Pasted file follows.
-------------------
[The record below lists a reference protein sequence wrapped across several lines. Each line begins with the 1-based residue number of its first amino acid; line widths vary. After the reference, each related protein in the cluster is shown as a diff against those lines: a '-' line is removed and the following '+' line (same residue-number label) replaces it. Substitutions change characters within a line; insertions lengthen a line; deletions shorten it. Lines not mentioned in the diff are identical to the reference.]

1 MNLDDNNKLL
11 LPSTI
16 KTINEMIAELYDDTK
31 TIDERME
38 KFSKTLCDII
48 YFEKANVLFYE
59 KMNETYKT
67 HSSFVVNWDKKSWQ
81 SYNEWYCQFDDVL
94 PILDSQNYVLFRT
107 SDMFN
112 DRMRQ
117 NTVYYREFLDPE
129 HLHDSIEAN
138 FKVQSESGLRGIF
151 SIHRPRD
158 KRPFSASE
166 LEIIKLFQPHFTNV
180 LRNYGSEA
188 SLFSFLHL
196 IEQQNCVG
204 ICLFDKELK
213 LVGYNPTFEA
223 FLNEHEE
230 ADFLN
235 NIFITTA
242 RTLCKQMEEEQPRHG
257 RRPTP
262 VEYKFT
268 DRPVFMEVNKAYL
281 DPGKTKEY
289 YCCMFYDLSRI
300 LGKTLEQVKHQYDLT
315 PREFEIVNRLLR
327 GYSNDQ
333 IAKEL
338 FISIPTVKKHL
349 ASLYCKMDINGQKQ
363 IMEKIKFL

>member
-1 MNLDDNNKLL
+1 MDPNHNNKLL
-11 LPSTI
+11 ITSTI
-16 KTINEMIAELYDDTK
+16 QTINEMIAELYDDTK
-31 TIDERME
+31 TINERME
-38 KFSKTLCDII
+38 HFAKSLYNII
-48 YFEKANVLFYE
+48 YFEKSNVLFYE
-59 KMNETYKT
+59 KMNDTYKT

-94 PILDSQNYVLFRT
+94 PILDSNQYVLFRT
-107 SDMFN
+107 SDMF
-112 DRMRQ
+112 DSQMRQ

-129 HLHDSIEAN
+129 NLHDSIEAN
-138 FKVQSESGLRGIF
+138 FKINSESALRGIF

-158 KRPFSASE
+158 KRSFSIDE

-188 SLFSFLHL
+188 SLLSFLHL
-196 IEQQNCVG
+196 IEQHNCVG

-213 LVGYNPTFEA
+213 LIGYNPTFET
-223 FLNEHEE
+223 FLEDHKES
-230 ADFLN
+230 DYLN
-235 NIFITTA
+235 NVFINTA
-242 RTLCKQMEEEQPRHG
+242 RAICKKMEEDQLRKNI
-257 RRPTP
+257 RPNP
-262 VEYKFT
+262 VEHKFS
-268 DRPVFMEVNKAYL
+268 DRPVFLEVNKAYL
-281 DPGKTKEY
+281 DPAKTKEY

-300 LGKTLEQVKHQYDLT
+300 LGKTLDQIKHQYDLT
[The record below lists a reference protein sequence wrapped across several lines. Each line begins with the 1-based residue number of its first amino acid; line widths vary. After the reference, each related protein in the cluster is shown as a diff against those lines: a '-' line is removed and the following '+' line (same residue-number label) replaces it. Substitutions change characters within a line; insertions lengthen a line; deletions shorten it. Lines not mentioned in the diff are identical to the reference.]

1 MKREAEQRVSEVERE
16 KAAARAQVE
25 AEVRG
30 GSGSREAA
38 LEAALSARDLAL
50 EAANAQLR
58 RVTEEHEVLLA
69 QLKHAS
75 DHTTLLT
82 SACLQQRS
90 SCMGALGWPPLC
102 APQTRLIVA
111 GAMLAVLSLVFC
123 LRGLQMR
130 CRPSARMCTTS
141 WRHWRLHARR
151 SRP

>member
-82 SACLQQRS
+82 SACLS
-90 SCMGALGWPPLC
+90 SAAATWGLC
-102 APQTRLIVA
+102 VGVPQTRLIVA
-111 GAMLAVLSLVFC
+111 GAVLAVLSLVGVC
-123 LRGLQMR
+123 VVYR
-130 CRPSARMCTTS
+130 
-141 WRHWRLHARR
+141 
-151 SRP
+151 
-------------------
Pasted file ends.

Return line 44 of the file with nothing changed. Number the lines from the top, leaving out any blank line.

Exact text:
-11 LPSTI